Dont Let The Audience Forget You!

by Stephen Boyd | April 30, 2004

How do you distinguish yourself from other speakers so audience members will not forget you? You don’t want to blend in with other speakers so that neither your message nor you are remembered. A major way to remain unforgettable to an audience is a "hook:" something unique about you or an uncommon approach to a common subject.

For me the hook is the auction. I grew up in an auctioneer family. As a boy, I learned the auctioneer’s chant from my uncle. At weekly consignment auctions, Uncle Mark would let me conduct parts of the auction. My love for the auction continued as I began to speak regularly. I’ve been able to incorporate the auctioneer’s chant into my speeches. I use the analogy that life is an auction--that we are continually selling ourselves to people by what we say and how we say it. I wrote a poem about the auction that I often use near the end of my speech.

In addition, for clients I can conduct a charity auction with items vendors or members of their organization donate for the auction. I find that this is a good addition to the speech they have asked me to deliver. The organization advertises the auction and encourages donated items. Once at a Phoenix program, a Lute Olsen autographed basketball brought several hundred dollars from an avid University of Arizona fan. Donated items which represent a state or school or business will bring big bucks for a scholarship fund or whatever may be the favored charity of the organization. The organization for which I do the auction makes money on the auction and in the process the people remember me in a positive light.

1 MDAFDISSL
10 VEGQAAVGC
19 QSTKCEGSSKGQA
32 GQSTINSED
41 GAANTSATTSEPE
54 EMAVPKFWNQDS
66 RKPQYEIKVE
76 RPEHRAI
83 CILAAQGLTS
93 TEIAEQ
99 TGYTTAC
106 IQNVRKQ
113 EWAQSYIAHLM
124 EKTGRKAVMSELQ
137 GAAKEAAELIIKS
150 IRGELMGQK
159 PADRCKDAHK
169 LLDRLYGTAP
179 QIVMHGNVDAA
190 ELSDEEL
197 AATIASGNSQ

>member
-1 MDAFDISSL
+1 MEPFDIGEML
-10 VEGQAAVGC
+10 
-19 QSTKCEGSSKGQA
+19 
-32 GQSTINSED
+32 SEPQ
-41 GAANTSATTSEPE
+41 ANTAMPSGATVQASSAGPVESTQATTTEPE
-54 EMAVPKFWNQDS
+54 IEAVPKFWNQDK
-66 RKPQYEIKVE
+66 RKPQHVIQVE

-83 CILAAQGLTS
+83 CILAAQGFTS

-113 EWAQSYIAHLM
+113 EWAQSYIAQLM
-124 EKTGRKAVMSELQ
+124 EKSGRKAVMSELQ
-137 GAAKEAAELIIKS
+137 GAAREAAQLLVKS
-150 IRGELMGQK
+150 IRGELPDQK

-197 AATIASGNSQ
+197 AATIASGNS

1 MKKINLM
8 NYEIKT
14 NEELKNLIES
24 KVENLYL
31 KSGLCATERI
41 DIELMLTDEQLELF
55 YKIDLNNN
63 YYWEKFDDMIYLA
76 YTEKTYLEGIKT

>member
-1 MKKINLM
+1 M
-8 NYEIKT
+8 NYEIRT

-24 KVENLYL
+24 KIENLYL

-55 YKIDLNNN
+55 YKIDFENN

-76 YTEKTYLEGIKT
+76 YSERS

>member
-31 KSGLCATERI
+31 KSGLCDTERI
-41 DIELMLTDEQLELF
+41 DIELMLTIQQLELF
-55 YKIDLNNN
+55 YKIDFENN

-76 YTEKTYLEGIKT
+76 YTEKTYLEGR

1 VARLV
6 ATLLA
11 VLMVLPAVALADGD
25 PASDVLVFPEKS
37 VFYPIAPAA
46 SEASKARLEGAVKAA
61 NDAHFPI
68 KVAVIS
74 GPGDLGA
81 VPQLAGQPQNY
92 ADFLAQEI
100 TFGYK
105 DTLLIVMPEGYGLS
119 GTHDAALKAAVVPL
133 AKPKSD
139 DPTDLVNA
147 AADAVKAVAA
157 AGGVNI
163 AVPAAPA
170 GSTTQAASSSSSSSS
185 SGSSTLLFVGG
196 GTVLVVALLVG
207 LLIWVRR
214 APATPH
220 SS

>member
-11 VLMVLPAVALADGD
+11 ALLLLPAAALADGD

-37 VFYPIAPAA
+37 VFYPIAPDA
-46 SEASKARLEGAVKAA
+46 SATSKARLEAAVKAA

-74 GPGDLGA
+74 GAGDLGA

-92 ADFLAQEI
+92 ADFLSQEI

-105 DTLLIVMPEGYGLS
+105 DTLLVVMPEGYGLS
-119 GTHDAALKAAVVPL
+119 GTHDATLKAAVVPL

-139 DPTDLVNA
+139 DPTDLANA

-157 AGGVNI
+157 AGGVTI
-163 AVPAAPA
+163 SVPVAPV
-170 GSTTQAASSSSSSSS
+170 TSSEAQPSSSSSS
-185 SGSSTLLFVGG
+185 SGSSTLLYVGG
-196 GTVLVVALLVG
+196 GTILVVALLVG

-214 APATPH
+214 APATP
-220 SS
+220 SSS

You may not want to go to that extreme, but consider past jobs, hobbies, unique experiences, books you’ve read, places you have visited or lived, or unusual people you have met. In any of these situations there might be a hook you could draw from to make you unforgettable to your audience.

Not only do you want the audience to listen carefully while you speak, but you also want the audience members to keep thinking about you and your message long afterwards. A hook can make certain that they do exactly that.

About the Author

Stephen D. Boyd, Ph.D., CSP, is Professor Emeritus of Speech Communication, College of Informatics, Northern Kentucky University, near Cincinnati. He presents keynotes and seminars to corporations and associations whose people want to speak and listen effectively. See additional articles and resources at http://www.sboyd.com. To book Steve, call 800-727-6520 or email him through his website.

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